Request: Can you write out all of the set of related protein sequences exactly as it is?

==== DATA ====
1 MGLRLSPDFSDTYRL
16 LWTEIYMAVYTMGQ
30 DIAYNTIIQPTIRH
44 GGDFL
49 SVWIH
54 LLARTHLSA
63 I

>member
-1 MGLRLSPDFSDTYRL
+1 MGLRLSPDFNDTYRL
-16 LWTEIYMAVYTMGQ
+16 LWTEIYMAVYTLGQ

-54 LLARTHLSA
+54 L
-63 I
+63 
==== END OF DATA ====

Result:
1 MGLRLSPDFSDTYRL
16 LWTEIYMAVYTMGQ
30 DIAYNTIIQPTIRH
44 GGDFL
49 SVWIH
54 LLARTHLSA
63 I

>member
-1 MGLRLSPDFSDTYRL
+1 MGLRLSPDFNDTYRL
-16 LWTEIYMAVYTMGQ
+16 LWTEIYMAVYTLGQ

-54 LLARTHLSA
+54 L
-63 I
+63 